Many little girls aspire to be fashion models when they grow up. But the lives of models are often far less glamorous than they appear. Fashion model-turned sociologist Ashley Mears shares her stories of the real nitty-gritty of modeling.
Former housing secretary Henry Cisneros says churches, unions and other institutions once helped immigrants assimilate into American society. The diminished reach of those groups, he says, has hampered Latino integration. He's launched the organization Bridges and Pathways to help fill the gap.
The race for the GOP presidential nomination continues. How do you plan a campaign for such a long primary with straw polls, debates and finally caucuses and votes? NPR's Ken Rudin and former Mike Huckabee campaign manager Chip Saltsman discuss how candidates can best weather the grueling races.
Reebok International Ltd. came to an agreement with the Federal Trade Commission over what the government said were "over-hyped advertising claims" by Reebok that a pair of its specialty shoes could tone leg and butt muscles better than regular shoes.
One TV ad, cited by the FTC, claimed that Reebok's EasyTone shoes tone "your butt up to 28 percent more than regular sneakers, just by walking."
Over the past decade, the number of roundabouts in the U.S. has increased dramatically, from the low hundreds up to the thousands. Modern traffic circles can cut down on commute time and pollution. Studies have shown that they even reduce accidents. And many American cities are planning to put in more. But there are still a few roadblocks in the way of a true roundabout revolution.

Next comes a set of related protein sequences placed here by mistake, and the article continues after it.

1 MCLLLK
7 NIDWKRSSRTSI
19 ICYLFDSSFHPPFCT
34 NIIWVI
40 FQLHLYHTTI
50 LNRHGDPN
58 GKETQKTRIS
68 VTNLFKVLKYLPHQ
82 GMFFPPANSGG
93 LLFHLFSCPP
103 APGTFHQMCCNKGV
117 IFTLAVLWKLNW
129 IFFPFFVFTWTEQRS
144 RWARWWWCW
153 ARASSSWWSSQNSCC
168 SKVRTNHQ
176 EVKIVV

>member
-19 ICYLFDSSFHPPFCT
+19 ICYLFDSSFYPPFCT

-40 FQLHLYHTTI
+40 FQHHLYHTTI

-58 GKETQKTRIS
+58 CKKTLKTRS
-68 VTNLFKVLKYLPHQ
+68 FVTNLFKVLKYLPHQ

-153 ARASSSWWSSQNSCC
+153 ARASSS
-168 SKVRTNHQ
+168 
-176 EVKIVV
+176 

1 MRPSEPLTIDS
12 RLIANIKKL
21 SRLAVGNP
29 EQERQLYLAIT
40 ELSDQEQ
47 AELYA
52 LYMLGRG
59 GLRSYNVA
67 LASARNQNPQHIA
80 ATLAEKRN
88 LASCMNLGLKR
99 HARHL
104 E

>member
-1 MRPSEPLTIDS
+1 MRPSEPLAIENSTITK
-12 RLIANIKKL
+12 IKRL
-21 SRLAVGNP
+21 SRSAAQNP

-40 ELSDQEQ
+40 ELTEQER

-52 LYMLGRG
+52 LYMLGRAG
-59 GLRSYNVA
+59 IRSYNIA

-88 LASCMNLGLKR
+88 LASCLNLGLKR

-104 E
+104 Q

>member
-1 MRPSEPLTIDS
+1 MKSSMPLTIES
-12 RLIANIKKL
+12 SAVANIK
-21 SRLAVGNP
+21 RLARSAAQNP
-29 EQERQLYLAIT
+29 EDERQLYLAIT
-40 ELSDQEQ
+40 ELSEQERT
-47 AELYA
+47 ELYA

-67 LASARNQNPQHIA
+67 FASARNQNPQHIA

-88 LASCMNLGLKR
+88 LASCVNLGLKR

Near a traffic circle in West Los Angeles, a nexus of car culture, NPR put up a handwritten sign that said, "Talk to a reporter about roundabouts."
Picture this: An alternate-reality, suspended-in-space American metropolis where steampunk contraptions –- like propeller-driven dirigibles, squeaky trolley wires and clunky robotic creatures –- operate against a backdrop of clanging liberty bells, red, white and blue powder kegs and jingoistic posters warning: "Patriots! Arm Thyself Against the Foreigners and Anarchists!"
Greece's capital city was gridlocked Wednesday as mass-transit workers walked off the job for the third day this week over fresh austerity measures imposed by the government in hopes of securing crucial bailout funds.
The 24-hour strike left Athens without buses, subway trains, taxis or trams. Workers in customs and tax offices also walked off the job, and scores of retirees picketed outside the Finance Ministry to protest pension cuts.
UPDATE: Centers for Disease Control and Prevention Director Thomas Frieden said in a press conference today that officials "do anticipate a rising number of cases in days and weeks to come" in the cantaloupe-listeria outbreak, the deadliest in over a decade.
"There are suspect cases that are under investigation" in the state, says Sherri McGarry, a senior advisor in FDA's office of foods, who has been involved in the investigation.
The award-winning documentary, Cruz Reynoso: Sowing the Seeds of Justice, is airing on public TV throughout Hispanic Heritage Month. It chronicles the life of Cruz Reynoso, a champion of the rural poor who became the first Latino justice on California's Supreme Court. He was also one of America's first Latino law professors. Reynoso and filmmaker Abby Ginzberg speak with guest host Jacki Lyden.